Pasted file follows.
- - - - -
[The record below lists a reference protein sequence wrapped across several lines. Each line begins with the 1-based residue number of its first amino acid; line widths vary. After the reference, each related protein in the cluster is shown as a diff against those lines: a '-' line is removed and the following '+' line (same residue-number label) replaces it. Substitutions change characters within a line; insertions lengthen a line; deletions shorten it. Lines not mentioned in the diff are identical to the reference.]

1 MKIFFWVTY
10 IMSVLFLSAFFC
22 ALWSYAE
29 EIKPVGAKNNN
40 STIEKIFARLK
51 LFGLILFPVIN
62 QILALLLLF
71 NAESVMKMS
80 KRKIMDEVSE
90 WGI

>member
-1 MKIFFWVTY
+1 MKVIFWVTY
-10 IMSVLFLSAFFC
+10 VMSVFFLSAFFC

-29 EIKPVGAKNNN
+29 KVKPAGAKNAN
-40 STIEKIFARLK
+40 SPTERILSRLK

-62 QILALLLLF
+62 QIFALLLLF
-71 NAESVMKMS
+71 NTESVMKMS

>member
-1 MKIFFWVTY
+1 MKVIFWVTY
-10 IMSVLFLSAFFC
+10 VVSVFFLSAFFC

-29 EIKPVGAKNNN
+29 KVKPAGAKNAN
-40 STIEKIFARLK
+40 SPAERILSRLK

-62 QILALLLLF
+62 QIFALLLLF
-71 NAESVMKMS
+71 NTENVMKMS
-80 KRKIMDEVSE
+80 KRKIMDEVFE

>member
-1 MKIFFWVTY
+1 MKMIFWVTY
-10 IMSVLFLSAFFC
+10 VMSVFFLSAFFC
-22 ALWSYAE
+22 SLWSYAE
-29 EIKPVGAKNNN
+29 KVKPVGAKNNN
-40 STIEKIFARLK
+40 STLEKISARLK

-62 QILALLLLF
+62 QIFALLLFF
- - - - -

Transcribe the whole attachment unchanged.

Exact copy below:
[The record below lists a reference protein sequence wrapped across several lines. Each line begins with the 1-based residue number of its first amino acid; line widths vary. After the reference, each related protein in the cluster is shown as a diff against those lines: a '-' line is removed and the following '+' line (same residue-number label) replaces it. Substitutions change characters within a line; insertions lengthen a line; deletions shorten it. Lines not mentioned in the diff are identical to the reference.]

1 MKIFFWVTY
10 IMSVLFLSAFFC
22 ALWSYAE
29 EIKPVGAKNNN
40 STIEKIFARLK
51 LFGLILFPVIN
62 QILALLLLF
71 NAESVMKMS
80 KRKIMDEVSE
90 WGI

>member
-1 MKIFFWVTY
+1 MKVIFWVTY
-10 IMSVLFLSAFFC
+10 VMSVFFLSAFFC

-29 EIKPVGAKNNN
+29 KVKPAGAKNAN
-40 STIEKIFARLK
+40 SPTERILSRLK

-62 QILALLLLF
+62 QIFALLLLF
-71 NAESVMKMS
+71 NTESVMKMS

>member
-1 MKIFFWVTY
+1 MKVIFWVTY
-10 IMSVLFLSAFFC
+10 VVSVFFLSAFFC

-29 EIKPVGAKNNN
+29 KVKPAGAKNAN
-40 STIEKIFARLK
+40 SPAERILSRLK

-62 QILALLLLF
+62 QIFALLLLF
-71 NAESVMKMS
+71 NTENVMKMS
-80 KRKIMDEVSE
+80 KRKIMDEVFE

>member
-1 MKIFFWVTY
+1 MKMIFWVTY
-10 IMSVLFLSAFFC
+10 VMSVFFLSAFFC
-22 ALWSYAE
+22 SLWSYAE
-29 EIKPVGAKNNN
+29 KVKPVGAKNNN
-40 STIEKIFARLK
+40 STLEKISARLK

-62 QILALLLLF
+62 QIFALLLFF